Many are the stories of ‘encantades’ or ‘bruixas’, (witches) in the history of the P-O, and believers in witchcraft protected themselves with a variety of different methods, including painting their windows blue, keeping bread in the drawer, washing undergarments in water from seven different sources, never leaving nail clippings or cut hair on the floor, putting their shirts on backwards…..
On 7th November 1659, the kingdoms of France and Spain signed the Treaty of the Pyrenees, which ended the 30 years war between supporters of Louis XIV of France and those of Philip IV of Spain.
An anonymous 12th century sculptor, the Master of Cabestany was not recognised until the 1930s when a Romanesque-style tympanum was unearthed during renovation work at the parish church of Cabestany.
The Via Domitia was the first of the vast network of roads in Gaul (France) built by the Romans, crossing southern France to link Italy and Spain.
The 15th August is the festival of l’Assomption – a jour férié (public holiday) celebrated by Catholics throughout France and commemorating the departure of Mary from this life and the assumption of her body into heaven.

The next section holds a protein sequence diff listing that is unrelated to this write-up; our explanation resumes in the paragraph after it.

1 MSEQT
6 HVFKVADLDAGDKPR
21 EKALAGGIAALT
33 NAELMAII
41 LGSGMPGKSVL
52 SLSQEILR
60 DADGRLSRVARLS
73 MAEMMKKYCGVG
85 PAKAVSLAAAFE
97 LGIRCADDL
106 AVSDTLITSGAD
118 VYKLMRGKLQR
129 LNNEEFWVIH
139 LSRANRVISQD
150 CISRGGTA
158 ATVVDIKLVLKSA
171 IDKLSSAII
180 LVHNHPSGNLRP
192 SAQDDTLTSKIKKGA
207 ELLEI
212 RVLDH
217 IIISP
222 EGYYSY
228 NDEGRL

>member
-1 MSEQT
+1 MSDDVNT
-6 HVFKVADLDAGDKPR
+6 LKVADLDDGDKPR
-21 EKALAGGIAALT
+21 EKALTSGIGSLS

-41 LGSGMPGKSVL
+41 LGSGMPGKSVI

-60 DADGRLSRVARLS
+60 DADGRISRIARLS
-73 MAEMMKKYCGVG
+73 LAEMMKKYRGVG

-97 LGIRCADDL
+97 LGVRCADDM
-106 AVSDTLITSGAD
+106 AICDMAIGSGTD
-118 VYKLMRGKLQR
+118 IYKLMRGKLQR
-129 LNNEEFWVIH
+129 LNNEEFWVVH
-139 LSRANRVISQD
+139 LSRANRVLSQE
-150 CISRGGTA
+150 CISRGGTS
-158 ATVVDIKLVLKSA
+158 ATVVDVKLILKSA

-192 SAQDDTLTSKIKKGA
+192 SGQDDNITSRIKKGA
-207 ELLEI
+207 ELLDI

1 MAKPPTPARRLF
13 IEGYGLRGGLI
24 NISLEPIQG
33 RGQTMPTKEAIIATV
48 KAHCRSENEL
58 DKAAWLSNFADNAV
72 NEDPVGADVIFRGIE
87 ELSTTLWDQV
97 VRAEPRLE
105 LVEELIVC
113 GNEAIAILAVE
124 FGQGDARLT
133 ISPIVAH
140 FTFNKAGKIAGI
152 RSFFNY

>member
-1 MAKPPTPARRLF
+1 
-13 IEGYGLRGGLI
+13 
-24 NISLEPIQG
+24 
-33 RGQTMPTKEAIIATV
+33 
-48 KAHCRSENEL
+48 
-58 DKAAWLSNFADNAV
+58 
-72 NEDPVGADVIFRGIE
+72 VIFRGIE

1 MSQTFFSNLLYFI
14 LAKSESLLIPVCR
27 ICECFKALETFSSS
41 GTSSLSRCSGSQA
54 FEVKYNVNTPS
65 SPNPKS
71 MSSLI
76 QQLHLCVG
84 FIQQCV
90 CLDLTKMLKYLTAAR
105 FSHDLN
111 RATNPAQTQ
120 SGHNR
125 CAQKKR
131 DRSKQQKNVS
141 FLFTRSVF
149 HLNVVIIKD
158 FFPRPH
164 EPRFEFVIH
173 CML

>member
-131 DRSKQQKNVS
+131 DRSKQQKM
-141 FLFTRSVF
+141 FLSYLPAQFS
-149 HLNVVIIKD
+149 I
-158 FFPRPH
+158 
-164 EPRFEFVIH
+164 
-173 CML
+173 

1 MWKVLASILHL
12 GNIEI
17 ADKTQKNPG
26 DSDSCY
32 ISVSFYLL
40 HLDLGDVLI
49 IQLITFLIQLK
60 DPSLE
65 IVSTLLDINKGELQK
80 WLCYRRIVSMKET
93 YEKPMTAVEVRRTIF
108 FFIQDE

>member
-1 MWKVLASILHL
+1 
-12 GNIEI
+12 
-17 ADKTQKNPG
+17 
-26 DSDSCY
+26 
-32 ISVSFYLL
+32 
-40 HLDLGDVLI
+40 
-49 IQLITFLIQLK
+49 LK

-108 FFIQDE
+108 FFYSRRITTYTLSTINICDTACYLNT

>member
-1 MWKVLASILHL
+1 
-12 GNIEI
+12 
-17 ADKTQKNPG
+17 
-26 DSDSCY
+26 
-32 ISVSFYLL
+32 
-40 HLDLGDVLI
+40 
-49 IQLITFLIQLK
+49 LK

If you have a letter to send, look out for the updated version of the ‘Marianne’ stamp designed by street artist Yseult Yz and available now at the post office.
The mosquito, (‘little fly’ in Spanish) has been around for more than 30 million years.
Recent excavations carried out by the Institut National de Recherches Archéologiques Préventives (INRAP) have unearthed a treasure trove of artefacts that should now make it possible for historians to reconstitute the medieval Jewish quarter of Perpignan
Did you know that it is likely that tennis was first played in France. The ball used to be hit with the palm, and started off as the ‘jeu de paume’.
During the French revolution, it was the kindly doctor Joseph Ignace Guillotin, who decided, in a humanitarian gesture, that the guillotine shouldn’t just be for the benefit of the French nobility.